How common were side-effects for the Pfizer vaccine?

The COVID Symptom Study App data included 627 383 app users in the UK between December and March. This included 345 280 users who received a first dose of the AstraZeneca jab, 282 103 users who got their first dose of the Pfizer jab and 28 207 users who got a second shot of the Pfizer vaccine.

Because South Africa will be using the Pfizer jab, we’re showing you how the trial data of this jab compared to that of the COVID Symptom Study App:

Local and systemic side-effects - which are sometimes also referred to as mild to moderate side-effects - are generally the more common consequences that you can expect after receiving your Covid-19 jab.

They are a normal part of the vaccination process and people ordinarily recover from such side-effects within a few days.

In South Africa’s Sisonke trial, 2.2% of healthcare workers who received the J&J vaccine had reported “side-effects or an adverse health event following vaccination” by April 12, the researchers explained in a press release.

“Most of these events have been minor, local or systemic reactions. One person experienced a severe allergic reaction that met the international diagnostic criteria for anaphylaxis (a severe, potentially life-threatening allergic reaction) but has since made a swift and complete recovery.”

3. More unusual effects like anaphylaxis and briefly blood clots

Most people will experience very mild symptoms or no side-effects at all. But occasionally, Covid-19 vaccines can have a more severe effect for which you may need hospitalisation.

Only two such side-effects have been recorded: a severe allergic reaction (or anaphylaxis) and unusual blood clots.

Blood clots

Cases of rare types of blood clots, known as cerebral venous sinus thrombosis (CVST), were reported in people who got the AstraZeneca jab in parts of Europe and those who got a J&J’s jab in the United States.

In the general population, CVST affects about three to four adults in one million every year. About one in a million people who received the J&J jab in the US, developed CVST, according to the US government’s Centres for Disease Control’s (CDC) Vaccine Adverse Event Reporting System (VAERS).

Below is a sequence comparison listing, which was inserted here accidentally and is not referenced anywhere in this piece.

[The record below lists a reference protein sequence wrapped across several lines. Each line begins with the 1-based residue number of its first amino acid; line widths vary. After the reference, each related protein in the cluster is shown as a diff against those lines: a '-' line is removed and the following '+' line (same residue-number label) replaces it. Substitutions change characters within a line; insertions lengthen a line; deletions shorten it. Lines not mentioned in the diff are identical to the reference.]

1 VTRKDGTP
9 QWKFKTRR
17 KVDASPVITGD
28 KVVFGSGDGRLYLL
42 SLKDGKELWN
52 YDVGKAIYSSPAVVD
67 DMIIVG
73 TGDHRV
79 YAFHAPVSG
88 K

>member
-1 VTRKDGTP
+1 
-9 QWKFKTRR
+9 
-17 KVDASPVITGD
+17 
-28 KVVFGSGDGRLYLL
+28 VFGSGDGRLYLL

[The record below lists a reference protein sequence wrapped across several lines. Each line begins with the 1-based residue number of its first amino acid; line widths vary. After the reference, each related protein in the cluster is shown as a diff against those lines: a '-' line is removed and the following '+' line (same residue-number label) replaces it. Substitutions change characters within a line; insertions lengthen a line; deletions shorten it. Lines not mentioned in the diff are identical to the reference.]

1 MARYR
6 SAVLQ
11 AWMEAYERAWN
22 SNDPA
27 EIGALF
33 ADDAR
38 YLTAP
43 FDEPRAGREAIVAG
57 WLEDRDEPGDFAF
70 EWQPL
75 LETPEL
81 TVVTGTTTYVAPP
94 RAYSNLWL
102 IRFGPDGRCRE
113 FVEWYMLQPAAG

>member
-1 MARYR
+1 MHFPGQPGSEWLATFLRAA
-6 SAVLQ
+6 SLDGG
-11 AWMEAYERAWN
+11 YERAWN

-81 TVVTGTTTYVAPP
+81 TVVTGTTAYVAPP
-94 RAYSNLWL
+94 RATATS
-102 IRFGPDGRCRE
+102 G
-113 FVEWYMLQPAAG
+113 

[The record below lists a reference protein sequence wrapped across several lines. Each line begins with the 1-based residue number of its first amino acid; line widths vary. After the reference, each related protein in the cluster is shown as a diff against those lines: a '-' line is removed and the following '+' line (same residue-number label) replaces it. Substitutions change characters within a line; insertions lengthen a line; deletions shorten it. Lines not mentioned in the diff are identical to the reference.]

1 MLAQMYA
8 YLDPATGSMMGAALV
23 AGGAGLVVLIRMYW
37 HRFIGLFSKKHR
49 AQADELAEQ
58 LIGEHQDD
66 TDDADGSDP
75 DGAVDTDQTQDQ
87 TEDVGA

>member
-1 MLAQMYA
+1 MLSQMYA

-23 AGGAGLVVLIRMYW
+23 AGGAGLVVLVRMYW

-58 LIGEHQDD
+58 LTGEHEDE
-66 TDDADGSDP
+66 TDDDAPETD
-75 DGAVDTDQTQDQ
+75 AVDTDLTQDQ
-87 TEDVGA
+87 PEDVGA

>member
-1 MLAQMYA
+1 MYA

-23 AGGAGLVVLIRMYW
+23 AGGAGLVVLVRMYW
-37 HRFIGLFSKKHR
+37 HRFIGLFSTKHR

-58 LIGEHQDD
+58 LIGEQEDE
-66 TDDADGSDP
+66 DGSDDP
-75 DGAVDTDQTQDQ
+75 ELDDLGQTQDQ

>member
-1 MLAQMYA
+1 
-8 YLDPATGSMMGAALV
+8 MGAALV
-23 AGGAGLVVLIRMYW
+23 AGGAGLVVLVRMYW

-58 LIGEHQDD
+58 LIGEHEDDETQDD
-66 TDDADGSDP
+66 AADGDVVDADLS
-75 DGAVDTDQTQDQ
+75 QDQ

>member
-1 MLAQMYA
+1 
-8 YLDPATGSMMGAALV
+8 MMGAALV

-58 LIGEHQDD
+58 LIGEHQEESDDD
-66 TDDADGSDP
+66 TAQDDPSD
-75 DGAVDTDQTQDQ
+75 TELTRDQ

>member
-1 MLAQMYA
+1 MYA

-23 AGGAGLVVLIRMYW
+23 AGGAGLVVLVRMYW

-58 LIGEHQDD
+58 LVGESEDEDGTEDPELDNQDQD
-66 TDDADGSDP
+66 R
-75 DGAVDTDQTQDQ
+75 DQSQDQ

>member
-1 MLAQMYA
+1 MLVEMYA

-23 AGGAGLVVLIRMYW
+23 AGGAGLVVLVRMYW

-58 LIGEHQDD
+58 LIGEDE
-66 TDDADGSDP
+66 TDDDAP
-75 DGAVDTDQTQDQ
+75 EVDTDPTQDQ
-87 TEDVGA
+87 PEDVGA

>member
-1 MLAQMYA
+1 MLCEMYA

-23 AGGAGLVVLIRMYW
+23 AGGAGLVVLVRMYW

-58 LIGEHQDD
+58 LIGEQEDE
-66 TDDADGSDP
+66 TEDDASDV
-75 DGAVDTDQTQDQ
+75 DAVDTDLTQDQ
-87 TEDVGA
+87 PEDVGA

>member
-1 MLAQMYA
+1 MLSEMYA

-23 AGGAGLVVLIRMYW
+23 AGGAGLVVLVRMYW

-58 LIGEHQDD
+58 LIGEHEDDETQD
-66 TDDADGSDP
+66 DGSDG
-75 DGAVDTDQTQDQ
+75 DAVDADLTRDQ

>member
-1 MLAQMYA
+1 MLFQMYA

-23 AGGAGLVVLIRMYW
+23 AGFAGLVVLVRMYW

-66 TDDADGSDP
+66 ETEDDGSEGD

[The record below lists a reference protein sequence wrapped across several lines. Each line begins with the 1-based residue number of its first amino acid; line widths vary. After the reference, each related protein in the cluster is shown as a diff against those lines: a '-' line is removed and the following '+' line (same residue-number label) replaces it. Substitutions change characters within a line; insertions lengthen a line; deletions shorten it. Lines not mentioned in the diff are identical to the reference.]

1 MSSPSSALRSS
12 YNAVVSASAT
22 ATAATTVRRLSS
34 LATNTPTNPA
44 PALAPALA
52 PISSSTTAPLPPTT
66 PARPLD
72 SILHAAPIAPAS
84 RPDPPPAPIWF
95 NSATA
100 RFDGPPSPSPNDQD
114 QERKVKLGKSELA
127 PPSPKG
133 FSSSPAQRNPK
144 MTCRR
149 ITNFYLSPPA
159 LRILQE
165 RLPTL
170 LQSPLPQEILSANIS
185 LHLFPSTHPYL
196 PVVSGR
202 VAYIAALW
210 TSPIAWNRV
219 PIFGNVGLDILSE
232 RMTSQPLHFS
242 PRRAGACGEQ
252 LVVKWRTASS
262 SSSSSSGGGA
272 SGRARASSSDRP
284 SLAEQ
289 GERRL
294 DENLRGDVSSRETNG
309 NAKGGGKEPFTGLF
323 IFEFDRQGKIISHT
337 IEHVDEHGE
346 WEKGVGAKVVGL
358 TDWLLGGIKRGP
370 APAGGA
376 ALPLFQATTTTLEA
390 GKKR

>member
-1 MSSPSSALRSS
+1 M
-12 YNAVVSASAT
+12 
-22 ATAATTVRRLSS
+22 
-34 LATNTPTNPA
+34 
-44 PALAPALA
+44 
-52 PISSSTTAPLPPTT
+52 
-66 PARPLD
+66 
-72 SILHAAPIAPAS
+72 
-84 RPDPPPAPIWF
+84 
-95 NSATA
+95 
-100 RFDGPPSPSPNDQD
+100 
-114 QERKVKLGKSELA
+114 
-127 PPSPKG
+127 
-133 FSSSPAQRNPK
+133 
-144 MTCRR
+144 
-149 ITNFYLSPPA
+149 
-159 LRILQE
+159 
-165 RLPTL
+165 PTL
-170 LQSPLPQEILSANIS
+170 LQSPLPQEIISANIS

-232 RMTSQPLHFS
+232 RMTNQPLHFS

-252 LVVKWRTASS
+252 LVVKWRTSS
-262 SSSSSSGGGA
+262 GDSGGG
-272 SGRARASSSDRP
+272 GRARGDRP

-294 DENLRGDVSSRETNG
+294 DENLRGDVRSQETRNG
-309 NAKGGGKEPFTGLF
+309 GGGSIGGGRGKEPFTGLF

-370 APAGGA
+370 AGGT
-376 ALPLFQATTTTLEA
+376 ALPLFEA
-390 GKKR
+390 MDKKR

The clots are, however, more common among women between the ages of 18 and 49 - for them, the CDC found, the risk is about seven out of a million.

Here’s a look at how often blood clot events were observed in different scenarios among people who got COVID vaccines.

Read more about these blood clots and their link to COVID vaccines in our analysis here.

Anaphylaxis

Anaphylaxis is a severe, potentially life-threatening allergicreaction, which could include skin irritations (hives, itching etc), lowered blood pressure, trouble breathing and nausea.

Although allergic reactions are more common than blood clots, they occur less frequently than mild and moderate reactions, such as a fever. In February, the CDC reported about 4.5 cases of anaphylaxis for every one million Moderna and Pfizer dosesadministered (each jab requires two doses).

A study published in the Journal of the American Medical Association in March found that about two thirds of people who experienced severe allergic reactions after receiving a Moderna or J&J jab, had an allergy history - and significantly more women than men had allergic reactions to the shots. On average, an allergic reaction appeared within 17 minutes after someone was vaccinated.

Only 1.7% of app users in the COVID Symptom Study who received a Pfizer or AstraZeneca jab reported experiencing some form of allergic reaction. These included burning skin, rashes and welts on the lips and face.

The study’s researchers found that participants younger than 55 were more likely to experience at least one form of systemic effect compared to app users older than 55.

People receiving a Covid-19 jab are advised to wait at their vaccination site for 15 minutes to see if they develop an allergic reaction.

People with a history of severe allergic reactions should wait for 30 minutes before leaving, according to the CDC. Those who have a known allergy to one of the vaccine ingredients should not be immunised with a jab that contains those substances.

4. How South Africa’s is monitoring vaccine safety

In April, Sahpra launched an app to help with the reporting and monitoring of drug and vaccine related side-effects. Much like the COVID Symptom Study App, Sahpra’s Med Safety App allows users to self-report suspected adverse reactions from medicines they’ve taken.

The app also enables Sahpra to provide feedback to users, for instance, safety updates and information about regulated medicines and vaccines.

The Med Safety App was developed by the European Union’s Innovative Medicines Initiative and is supported by the World Health Organisation. The app has also been rolled out in other low- and middle-income countries such as Burkina Faso and Zambia.

A call centre, which will be in operation by 17 May for the launch of phase two of the vaccine roll-out, will be set up so that people who have been vaccinated can use it to report concerns or symptoms that they’ve experienced.

This story was produced by the Bhekisisa Centre for Health Journalism. Sign up for the newsletter.